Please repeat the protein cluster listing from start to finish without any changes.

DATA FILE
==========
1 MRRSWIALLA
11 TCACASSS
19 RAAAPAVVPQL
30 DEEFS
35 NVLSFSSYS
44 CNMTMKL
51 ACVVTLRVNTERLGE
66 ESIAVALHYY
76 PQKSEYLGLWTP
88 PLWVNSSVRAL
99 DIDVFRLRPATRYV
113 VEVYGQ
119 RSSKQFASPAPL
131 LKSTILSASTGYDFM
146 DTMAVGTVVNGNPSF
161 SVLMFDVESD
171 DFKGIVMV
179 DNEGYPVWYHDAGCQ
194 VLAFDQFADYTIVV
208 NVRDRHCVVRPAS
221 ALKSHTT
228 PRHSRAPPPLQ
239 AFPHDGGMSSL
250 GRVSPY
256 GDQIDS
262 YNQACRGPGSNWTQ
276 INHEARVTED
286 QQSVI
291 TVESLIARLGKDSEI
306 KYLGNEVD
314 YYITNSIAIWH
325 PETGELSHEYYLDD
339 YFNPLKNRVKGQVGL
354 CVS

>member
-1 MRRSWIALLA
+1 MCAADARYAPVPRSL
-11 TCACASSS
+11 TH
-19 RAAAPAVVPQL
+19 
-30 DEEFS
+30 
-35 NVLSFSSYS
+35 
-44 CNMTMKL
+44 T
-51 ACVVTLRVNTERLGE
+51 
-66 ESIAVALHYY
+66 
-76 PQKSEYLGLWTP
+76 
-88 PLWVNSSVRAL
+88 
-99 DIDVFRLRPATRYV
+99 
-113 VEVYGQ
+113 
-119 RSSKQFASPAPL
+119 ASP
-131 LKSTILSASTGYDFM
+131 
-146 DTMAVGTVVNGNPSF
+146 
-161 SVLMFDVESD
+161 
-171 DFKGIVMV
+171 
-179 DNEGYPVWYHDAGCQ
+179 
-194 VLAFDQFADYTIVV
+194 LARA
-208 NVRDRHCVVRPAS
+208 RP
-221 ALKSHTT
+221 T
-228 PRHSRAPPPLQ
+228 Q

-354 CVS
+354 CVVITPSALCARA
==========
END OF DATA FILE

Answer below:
1 MRRSWIALLA
11 TCACASSS
19 RAAAPAVVPQL
30 DEEFS
35 NVLSFSSYS
44 CNMTMKL
51 ACVVTLRVNTERLGE
66 ESIAVALHYY
76 PQKSEYLGLWTP
88 PLWVNSSVRAL
99 DIDVFRLRPATRYV
113 VEVYGQ
119 RSSKQFASPAPL
131 LKSTILSASTGYDFM
146 DTMAVGTVVNGNPSF
161 SVLMFDVESD
171 DFKGIVMV
179 DNEGYPVWYHDAGCQ
194 VLAFDQFADYTIVV
208 NVRDRHCVVRPAS
221 ALKSHTT
228 PRHSRAPPPLQ
239 AFPHDGGMSSL
250 GRVSPY
256 GDQIDS
262 YNQACRGPGSNWTQ
276 INHEARVTED
286 QQSVI
291 TVESLIARLGKDSEI
306 KYLGNEVD
314 YYITNSIAIWH
325 PETGELSHEYYLDD
339 YFNPLKNRVKGQVGL
354 CVS

>member
-1 MRRSWIALLA
+1 MCAADARYAPVPRSL
-11 TCACASSS
+11 TH
-19 RAAAPAVVPQL
+19 
-30 DEEFS
+30 
-35 NVLSFSSYS
+35 
-44 CNMTMKL
+44 T
-51 ACVVTLRVNTERLGE
+51 
-66 ESIAVALHYY
+66 
-76 PQKSEYLGLWTP
+76 
-88 PLWVNSSVRAL
+88 
-99 DIDVFRLRPATRYV
+99 
-113 VEVYGQ
+113 
-119 RSSKQFASPAPL
+119 ASP
-131 LKSTILSASTGYDFM
+131 
-146 DTMAVGTVVNGNPSF
+146 
-161 SVLMFDVESD
+161 
-171 DFKGIVMV
+171 
-179 DNEGYPVWYHDAGCQ
+179 
-194 VLAFDQFADYTIVV
+194 LARA
-208 NVRDRHCVVRPAS
+208 RP
-221 ALKSHTT
+221 T
-228 PRHSRAPPPLQ
+228 Q

-354 CVS
+354 CVVITPSALCARA